Perhaps you’re a dim sum disciple of the venerable Yank Sing located in downtown San Francisco, but there’s plenty of other places in the Bay Area to snack on this delightful Chinese fare.
Archive for May 29th, 2009
Anthony Bourdain does not come off as a man easily rendered speechless — but he may have met his match.
His talk on Thursday night at Flint Center brought out an eclectic crowd of spirited and often rowdy foodies, many of whom seemed quite capable of getting into a bar fight over the relative merits of Anderson Valley Pinots versus Amador zin. Fortunately no fists flew, just steady waves of enthusiasm at Bourdain’s dynamic dissertation of Food Network gossip, friendly bashing of Alice Waters and Rachel Ray, and tales of his culinary philosophy and many testicle-eating adventures.
From Mark Kurlansky, the author of Cod and Salt, comes The Food of a Younger Land (Riverhead Books: 397 pages, $27.95)– “A portrait of American food before the national highway system– before chain restaurants, and before frozen food, when the nation’s food was seasonal, regional, and traditional– from the lost WPA files.”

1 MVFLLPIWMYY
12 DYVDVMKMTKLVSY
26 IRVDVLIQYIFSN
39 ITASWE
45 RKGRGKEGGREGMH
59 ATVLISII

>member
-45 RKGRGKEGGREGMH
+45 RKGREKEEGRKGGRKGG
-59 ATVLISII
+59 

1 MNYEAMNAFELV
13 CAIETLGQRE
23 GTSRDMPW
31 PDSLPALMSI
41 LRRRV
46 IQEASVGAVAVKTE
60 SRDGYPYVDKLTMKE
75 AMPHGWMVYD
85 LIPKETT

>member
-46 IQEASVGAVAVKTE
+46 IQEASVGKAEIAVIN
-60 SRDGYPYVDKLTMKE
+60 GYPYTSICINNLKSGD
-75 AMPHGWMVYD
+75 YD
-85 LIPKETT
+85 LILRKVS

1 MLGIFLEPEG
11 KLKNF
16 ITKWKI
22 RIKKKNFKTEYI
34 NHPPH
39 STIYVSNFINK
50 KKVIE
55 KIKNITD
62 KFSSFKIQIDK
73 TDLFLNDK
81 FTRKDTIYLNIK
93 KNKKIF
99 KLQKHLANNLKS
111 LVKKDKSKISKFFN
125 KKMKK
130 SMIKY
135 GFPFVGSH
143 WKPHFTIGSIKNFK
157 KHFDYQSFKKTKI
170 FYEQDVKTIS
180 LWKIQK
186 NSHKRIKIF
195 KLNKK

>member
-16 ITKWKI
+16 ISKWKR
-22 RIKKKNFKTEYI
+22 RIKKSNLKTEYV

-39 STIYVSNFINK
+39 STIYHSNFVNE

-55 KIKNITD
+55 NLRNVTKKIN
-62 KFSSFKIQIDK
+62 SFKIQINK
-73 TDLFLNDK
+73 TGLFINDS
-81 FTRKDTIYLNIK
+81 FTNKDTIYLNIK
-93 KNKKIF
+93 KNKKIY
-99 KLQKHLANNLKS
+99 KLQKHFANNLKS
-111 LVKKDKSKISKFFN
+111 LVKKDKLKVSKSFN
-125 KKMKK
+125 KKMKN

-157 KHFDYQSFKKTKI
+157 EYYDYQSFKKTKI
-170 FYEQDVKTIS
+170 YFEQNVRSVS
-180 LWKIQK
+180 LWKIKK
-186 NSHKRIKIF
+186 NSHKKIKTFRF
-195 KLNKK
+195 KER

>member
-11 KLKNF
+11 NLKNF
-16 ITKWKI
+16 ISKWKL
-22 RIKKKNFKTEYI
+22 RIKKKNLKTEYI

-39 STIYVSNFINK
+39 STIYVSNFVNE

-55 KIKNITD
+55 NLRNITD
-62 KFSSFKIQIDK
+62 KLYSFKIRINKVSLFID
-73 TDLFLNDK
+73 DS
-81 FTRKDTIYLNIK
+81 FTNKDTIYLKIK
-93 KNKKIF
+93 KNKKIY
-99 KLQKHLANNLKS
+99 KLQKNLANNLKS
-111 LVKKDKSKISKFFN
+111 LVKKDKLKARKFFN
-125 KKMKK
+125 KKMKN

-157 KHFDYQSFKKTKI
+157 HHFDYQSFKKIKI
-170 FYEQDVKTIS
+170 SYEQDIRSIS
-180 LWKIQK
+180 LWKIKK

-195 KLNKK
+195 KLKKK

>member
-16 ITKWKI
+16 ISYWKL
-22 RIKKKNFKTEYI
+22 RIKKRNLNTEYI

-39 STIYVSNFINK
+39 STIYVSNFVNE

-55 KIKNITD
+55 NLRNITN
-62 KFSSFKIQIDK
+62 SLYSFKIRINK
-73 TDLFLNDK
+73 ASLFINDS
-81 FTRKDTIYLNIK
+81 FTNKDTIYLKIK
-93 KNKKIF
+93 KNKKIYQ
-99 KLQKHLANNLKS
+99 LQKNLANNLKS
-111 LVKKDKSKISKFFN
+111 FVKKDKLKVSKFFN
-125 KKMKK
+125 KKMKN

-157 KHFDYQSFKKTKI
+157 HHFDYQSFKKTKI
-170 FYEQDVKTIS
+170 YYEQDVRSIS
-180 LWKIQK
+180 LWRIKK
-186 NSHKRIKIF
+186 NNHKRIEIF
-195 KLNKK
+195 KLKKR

That’s quite a mouthful.
Reading this book at a time in history when eating local, organic, seasonal food in an urban setting like San Francisco is either a genuine passion, a fashion statement for those wealthy enough to afford it, or somewhere in between, it’s a pleasure to find a book that chronicles a time when eating in such a manner was not a matter of choice or politics, but rather one’s only option.